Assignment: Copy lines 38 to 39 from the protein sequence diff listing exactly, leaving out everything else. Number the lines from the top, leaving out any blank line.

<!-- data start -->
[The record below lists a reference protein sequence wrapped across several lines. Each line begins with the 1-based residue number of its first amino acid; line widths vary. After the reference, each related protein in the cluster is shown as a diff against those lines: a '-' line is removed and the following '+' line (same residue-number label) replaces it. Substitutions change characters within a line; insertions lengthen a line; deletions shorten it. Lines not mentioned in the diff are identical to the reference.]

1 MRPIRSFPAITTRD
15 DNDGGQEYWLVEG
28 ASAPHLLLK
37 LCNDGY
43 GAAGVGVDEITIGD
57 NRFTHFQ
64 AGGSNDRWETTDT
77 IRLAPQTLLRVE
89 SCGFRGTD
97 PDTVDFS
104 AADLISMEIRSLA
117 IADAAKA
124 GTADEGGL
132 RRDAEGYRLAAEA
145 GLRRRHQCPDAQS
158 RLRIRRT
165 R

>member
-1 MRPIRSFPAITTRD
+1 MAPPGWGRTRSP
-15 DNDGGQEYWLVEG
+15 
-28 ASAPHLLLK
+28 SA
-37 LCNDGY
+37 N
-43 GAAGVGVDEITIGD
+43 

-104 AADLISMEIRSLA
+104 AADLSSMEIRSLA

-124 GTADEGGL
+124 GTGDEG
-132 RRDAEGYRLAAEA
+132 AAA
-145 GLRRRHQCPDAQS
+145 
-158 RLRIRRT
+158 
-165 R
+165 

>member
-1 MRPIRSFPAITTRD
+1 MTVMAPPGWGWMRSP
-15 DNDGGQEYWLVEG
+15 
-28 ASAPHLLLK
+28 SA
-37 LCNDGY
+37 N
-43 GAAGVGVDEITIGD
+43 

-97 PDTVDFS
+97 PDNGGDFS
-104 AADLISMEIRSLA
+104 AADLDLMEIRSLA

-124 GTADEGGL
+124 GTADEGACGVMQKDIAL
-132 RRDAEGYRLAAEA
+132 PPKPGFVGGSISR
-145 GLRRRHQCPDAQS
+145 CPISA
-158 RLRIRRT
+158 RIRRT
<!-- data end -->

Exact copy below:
-158 RLRIRRT
+158 